In an example of grassroots messaging and “blocking and tackling” campaign basics holding fast against Downtown special interests and establishment money, Democrat Tommy Hough fought fellow San Diego District 6 candidate Kent Lee to a draw by the end of Election Day on Tuesday.
While the final vote tally won’t be certified for another month, Hough and Lee each remained deadlocked with 38 percent of the vote by Wednesday morning, with Jane L. Glasson pulling 23 percent. Hough and Lee will move on to the general election in November.
Hough campaign consultant Larry Remer estimates the money spent by Lee and his axis of donors and independent expenditures for mail and other primary spending was likely around $200,000. “It’s completely disproportionate for the results they got. They failed to secure a decisive win.”
“The Lee campaign seemed to think endorsements and mail would get them a win,” said Stephen Jones, a Mira Mesa-based media consultant. “But Tommy did the work, spoke again and again with neighbors across the district, and wiped out several pairs of shoes in process.”
“This is a solid win for us,” said Hough. “We’ve said for months we’re the grassroots effort in this race. Our neighbors know it. They know I was out in front opposing the lane realignment on the west end of Gold Coast Drive. They know I opposed the south University City rezoning from the beginning. They know I was there in support of the Mira Mesa Epicentre and supporting rooftop solar and against the 20-year SDG&E franchise extension. Our neighbors know I will always stand with ratepayers and working San Diegans. That’s why they’re responding to our effort now.”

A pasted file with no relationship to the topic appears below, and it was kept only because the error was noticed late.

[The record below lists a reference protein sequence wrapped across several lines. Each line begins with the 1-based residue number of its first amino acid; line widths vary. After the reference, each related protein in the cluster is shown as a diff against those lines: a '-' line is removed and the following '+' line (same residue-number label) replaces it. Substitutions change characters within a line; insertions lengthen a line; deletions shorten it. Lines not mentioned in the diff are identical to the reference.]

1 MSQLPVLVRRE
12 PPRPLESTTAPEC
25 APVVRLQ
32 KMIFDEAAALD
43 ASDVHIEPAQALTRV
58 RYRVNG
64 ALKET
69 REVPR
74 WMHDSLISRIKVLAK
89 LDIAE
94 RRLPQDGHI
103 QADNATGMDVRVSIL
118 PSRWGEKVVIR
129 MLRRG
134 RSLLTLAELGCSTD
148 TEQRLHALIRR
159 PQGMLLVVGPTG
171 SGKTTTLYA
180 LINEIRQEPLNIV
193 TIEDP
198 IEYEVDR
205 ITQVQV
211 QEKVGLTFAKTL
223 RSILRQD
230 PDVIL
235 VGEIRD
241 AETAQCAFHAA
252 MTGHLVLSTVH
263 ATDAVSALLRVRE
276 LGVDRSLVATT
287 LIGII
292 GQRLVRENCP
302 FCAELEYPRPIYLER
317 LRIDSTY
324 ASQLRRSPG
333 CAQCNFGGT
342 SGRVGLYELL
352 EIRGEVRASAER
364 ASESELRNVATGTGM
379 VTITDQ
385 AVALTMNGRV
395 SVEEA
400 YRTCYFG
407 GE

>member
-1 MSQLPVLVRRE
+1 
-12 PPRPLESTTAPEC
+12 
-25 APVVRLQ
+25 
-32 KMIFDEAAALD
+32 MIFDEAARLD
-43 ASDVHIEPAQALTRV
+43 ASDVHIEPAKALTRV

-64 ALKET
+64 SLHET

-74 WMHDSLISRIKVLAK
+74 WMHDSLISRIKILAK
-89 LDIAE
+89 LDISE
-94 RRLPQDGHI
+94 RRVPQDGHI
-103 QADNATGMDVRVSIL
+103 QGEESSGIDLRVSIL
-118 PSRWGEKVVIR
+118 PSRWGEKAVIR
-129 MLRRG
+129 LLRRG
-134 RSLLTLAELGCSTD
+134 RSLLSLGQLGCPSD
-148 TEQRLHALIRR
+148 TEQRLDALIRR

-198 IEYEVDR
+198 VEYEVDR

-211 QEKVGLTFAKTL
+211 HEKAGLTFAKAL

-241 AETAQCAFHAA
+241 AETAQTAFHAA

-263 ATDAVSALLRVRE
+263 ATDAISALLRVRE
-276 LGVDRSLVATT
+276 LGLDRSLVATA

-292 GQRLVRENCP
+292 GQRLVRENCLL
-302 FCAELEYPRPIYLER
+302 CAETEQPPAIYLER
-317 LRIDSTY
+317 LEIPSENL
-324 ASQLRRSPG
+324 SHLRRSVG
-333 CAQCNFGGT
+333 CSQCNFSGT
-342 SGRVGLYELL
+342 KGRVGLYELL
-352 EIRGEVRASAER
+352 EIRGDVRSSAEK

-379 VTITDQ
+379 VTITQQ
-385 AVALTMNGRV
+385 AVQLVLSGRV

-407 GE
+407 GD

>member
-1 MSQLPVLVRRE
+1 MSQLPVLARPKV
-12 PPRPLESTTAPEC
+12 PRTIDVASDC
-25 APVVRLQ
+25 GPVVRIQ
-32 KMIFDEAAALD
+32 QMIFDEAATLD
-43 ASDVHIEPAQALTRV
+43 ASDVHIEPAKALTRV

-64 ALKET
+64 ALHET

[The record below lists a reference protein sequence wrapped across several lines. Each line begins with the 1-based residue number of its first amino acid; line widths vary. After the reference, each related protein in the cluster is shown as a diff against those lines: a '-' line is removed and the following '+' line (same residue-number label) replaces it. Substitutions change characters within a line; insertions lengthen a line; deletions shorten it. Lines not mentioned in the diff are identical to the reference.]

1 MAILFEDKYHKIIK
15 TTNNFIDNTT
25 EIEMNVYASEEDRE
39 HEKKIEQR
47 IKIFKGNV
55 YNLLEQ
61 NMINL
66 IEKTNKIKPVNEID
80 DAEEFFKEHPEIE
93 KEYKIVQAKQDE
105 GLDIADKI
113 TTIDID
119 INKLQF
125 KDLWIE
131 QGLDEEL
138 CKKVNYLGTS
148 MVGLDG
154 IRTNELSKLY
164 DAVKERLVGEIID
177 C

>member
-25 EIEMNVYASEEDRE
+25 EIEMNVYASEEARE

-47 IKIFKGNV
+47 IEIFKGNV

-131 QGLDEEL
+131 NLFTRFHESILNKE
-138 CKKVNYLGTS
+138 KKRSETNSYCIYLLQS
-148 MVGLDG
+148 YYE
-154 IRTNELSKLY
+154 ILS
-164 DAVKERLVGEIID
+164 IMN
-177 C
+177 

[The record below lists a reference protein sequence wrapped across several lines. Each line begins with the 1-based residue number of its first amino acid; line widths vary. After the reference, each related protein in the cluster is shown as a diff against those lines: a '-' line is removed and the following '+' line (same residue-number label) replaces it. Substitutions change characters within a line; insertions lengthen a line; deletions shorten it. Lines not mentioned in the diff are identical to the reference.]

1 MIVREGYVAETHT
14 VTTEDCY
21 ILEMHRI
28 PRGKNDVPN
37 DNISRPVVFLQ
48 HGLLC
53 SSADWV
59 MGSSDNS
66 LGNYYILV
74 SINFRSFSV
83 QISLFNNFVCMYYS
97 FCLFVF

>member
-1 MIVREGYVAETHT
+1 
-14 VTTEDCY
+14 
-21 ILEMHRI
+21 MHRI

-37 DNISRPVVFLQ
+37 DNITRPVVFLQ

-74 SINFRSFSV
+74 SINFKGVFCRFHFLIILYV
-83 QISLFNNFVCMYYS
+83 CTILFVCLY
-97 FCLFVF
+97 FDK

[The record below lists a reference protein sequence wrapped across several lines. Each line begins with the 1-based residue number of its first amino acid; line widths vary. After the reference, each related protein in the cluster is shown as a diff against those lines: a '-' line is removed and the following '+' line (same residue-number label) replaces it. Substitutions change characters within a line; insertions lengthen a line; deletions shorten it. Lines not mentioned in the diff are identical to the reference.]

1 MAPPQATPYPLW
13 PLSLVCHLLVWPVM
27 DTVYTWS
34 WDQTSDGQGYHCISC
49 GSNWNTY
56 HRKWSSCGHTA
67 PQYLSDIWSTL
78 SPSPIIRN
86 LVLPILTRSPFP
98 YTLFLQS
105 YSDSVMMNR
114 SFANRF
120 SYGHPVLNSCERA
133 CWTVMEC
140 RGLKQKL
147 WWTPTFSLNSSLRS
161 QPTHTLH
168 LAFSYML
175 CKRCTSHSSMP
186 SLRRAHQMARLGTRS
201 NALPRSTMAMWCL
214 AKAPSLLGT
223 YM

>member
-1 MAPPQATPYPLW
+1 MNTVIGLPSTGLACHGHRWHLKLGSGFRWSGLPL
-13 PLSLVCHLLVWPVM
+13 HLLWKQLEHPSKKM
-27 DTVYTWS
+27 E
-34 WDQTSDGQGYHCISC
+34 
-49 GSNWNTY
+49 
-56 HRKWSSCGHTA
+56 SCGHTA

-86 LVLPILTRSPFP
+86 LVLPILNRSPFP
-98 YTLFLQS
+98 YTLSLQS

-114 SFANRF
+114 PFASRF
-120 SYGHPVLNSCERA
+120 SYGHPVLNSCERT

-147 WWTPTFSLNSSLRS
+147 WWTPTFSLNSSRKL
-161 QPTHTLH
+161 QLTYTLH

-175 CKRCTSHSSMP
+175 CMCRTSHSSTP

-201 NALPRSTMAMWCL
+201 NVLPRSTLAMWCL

Lee’s campaign sent at least six targeted mail pieces to Republican and Democratic households, with corresponding flyers for Republican or Democratic doors. The San Diego Democratic Party sent at least three mail pieces in support of Lee, in part paid for by Lee and a contribution to the party from the developer-backed New San Diego PAC.
“On Tuesday Tommy demonstrated, as he also did in 2018, that he’s an empathetic guy who enjoys meeting neighbors and being around people,” said Remer. “He likes talking about issues, and likes making a case for how to make the city work better for his neighbors. He’s real, he’s approachable, he’s positive. That’s who he is. He walked nearly 12,000 homes over the last few months. You can’t put a price on that. No one can.”